The noise is non-stop at the police dispatch center. Each call, another emergency that officers need to investigate, leaving no room for false alarms.
"Whenever you're talking about 3800 alarms in a year's time frame. When you start totaling it up that's a lot of man hours," says Sgt. Craig Stout with the Fayetteville Police Department.
That was back in 2007, the department was overwhelmed with security system calls from people accidentally setting off their business or home alarms.
"The amount of alarms or time that we were spending on alarms had gotten to a point where it wasn't really cost effective," he says.
For each call, dispatchers have to send out at least two officers. So if it's a false alarm, they're wasting time and money.
The city enacted an ordinance, to fine people with an overactive alarm system.
"What we recommend now is called enhanced call verification, where in this day and age everyone has a cell phone, so perhaps the police department is the third or fourth call you make," says Sgt. Stout.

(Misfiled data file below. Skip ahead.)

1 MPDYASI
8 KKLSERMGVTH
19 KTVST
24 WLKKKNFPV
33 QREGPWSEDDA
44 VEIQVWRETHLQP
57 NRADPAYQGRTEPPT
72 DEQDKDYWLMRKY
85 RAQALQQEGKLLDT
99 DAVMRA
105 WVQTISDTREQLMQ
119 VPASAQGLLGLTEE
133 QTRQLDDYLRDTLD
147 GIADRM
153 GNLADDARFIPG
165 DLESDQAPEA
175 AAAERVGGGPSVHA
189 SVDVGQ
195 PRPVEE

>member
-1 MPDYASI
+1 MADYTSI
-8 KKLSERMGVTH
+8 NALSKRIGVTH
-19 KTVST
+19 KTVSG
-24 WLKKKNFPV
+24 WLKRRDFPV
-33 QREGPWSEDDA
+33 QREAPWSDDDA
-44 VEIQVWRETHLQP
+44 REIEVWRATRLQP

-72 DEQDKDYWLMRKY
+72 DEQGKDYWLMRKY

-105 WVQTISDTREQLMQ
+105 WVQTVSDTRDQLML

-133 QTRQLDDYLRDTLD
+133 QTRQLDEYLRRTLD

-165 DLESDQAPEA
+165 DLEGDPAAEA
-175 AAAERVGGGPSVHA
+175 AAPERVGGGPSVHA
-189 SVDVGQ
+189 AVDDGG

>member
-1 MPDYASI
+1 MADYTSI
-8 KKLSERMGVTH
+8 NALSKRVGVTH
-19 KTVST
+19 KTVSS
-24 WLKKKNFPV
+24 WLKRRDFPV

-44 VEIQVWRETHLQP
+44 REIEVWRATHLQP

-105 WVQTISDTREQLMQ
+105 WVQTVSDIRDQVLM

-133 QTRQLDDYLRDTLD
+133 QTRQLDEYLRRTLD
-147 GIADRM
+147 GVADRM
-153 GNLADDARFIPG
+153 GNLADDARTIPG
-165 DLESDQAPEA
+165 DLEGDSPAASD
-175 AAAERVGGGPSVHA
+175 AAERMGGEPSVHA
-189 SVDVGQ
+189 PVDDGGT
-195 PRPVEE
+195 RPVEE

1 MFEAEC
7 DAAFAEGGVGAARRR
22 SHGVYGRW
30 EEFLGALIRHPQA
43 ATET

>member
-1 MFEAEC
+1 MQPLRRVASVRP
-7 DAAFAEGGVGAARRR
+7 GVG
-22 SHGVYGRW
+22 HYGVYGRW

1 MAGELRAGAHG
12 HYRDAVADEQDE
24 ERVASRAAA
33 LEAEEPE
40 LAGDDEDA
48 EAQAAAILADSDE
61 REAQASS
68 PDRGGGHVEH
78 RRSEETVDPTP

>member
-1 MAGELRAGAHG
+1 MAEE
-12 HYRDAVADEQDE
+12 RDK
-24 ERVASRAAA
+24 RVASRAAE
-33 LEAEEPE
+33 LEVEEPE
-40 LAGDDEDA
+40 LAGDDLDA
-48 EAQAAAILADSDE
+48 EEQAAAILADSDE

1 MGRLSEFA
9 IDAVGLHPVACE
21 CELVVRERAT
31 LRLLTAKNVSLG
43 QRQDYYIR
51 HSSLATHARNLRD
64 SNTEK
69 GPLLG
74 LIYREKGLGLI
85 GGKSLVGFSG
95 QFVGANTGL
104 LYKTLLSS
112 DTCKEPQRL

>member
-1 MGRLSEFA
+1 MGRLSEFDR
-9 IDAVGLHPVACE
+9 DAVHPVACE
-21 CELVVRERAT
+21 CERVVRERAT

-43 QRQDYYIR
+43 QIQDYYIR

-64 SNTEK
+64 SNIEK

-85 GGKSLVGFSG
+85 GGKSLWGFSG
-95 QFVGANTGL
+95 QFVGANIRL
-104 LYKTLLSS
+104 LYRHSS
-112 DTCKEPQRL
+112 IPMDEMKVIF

Citizens are allowed one false alarm, then the fines start rolling in from $75 dollars all the way up to $250.
"We haven't taken out the human factor and whenever possible we try to be as friendly as possible to the citizens," he says.
But now, the 911 logs are finally starting to look a lot different.
"We've reduced our call volume by about 44 percent," says Sgt. Stout.
Saving the city money, sparing man hours and cutting response time when real emergencies happen.
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